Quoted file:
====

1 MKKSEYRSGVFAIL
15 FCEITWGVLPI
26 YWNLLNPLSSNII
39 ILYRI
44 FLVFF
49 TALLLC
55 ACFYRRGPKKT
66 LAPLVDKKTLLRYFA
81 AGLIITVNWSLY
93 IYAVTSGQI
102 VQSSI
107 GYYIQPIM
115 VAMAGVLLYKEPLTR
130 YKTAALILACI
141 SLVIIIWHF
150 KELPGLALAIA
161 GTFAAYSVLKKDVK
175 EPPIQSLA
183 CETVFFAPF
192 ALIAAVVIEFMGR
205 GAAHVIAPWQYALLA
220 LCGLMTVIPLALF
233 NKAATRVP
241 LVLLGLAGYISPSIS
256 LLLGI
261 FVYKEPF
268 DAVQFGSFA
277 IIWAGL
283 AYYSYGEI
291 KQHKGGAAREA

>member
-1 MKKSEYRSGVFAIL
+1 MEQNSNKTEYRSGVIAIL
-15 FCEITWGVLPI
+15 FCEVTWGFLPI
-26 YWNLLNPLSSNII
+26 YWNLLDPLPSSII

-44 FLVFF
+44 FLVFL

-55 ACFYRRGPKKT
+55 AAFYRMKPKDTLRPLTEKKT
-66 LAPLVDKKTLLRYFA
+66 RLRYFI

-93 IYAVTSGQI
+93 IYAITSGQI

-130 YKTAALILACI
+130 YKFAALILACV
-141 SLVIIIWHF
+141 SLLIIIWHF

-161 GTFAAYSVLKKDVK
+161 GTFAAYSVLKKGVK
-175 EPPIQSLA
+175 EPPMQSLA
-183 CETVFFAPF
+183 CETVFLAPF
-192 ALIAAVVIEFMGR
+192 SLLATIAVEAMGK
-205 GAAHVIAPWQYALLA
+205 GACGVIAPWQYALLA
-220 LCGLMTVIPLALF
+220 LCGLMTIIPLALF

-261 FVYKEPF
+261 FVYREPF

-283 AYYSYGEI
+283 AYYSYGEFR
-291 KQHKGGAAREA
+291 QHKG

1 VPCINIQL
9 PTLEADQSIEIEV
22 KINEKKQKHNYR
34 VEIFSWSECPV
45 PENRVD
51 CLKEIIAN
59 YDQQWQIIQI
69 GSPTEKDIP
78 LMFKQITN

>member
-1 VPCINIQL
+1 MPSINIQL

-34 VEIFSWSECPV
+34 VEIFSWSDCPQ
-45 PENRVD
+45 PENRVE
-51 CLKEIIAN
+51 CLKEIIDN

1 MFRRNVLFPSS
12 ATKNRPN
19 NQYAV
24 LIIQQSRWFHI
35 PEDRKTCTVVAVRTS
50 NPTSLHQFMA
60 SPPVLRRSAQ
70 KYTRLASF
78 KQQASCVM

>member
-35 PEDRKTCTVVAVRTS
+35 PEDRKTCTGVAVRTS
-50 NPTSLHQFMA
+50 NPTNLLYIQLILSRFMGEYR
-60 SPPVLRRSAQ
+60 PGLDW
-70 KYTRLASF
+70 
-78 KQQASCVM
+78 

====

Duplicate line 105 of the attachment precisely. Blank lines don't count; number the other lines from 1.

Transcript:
+78 